Americans buy millions of pickup trucks each year, many of them difficult to squeeze into American garages. And as they get bigger and bigger — the trucks and the Americans — the seats get farther from the pavement.
What to do? Bring back running boards or install ladders? Manufacturers chose retractable running boards designed to appear when a door is opened.
Modern cars are generally so close to the ground that they don’t need running boards. I’m old enough to remember cars of the 1930s and 1940s. They had real running boards that stretched between the front and back fenders, right out where everybody could see them. If you kept the car long enough, the running boards rusted through and you might step right through one. This could result in a nasty cut and an unsightly hole in a very visible part of your car. The running boards weren’t unsightly — at least not before they rusted through — and they had a purpose. For instance, they gave truck owners a place to bolt a tool box to convince people they actually did some work.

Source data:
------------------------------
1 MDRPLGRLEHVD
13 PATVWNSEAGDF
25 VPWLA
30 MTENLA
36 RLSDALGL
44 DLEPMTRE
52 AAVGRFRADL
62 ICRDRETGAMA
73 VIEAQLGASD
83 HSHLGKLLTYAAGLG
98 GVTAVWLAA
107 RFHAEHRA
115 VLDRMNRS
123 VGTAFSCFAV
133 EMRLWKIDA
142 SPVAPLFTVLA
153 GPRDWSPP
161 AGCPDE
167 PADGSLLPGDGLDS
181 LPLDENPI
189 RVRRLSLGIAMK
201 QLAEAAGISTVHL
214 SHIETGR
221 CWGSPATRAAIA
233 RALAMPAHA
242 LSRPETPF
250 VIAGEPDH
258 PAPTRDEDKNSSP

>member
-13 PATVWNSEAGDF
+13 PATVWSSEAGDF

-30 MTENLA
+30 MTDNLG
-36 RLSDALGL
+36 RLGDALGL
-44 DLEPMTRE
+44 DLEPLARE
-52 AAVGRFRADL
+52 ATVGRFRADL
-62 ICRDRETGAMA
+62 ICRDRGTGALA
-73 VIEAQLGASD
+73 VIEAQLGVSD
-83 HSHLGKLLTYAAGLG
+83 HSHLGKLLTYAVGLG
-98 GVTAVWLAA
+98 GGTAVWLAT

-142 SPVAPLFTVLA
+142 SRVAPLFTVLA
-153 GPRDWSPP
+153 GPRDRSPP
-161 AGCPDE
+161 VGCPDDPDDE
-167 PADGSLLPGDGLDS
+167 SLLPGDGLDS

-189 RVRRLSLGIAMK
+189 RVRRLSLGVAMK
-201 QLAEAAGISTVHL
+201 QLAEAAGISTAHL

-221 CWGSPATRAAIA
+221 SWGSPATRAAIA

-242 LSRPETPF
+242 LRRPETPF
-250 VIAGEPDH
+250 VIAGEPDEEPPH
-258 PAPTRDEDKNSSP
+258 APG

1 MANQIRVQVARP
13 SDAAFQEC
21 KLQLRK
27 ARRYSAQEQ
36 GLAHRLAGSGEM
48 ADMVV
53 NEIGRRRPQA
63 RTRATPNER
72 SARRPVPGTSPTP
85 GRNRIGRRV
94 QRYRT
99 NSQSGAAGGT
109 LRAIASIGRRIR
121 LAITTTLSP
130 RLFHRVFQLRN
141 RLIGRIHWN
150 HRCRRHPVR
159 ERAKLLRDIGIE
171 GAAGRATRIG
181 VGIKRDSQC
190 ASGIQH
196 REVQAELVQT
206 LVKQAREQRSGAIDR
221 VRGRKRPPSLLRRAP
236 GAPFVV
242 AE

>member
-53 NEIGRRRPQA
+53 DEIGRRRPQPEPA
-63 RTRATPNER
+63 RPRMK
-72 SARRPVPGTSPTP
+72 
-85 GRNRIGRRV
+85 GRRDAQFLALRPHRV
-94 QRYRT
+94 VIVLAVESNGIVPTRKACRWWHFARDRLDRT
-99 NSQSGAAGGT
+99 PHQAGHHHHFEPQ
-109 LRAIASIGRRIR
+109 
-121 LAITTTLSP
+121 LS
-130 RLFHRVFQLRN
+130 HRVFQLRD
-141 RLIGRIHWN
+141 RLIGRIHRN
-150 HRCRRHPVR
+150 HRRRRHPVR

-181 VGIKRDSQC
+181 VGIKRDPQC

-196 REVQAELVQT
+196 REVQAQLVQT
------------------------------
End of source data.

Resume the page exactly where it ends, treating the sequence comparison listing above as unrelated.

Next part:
I like running boards, and I’m glad to see them return. I wish the car makers would bring back some of the other things the engineers have eliminated to make all the cars look alike. For example, there used to be gear shifts on cars because the transmissions were operated manually, and not just on sports cars. These were often in the form of a rod sticking up from the floorboard and ending in a knob between the driver and the front-seat passenger.
Cars also had low-voltage batteries that might refuse to turn the engine over in cold weather but on the plus side would not power lights bright enough to blind oncoming traffic at night. The drawback was that you couldn’t see much with them at night either. The switch to turn the brights off and on was on the floor to the left of the clutch (used in conjunction with the gear shift), and in those days drivers actually used that switch.
The best thing about the cars of that era is that the body style changed every year. The day when the new cars came out, usually in September, was a big event — like a Broadway show. Car dealers taped butcher paper to their showroom windows before opening day so you couldn’t sneak a peak at the new models. When the public was allowed in, everybody slammed the new models’ doors to see if they were quiet and sniffed them to see if they smelled new enough for the price. Each car was different. You could actually tell a Chevy from a Ford. And some cost as little as $500, which you probably still couldn’t afford.
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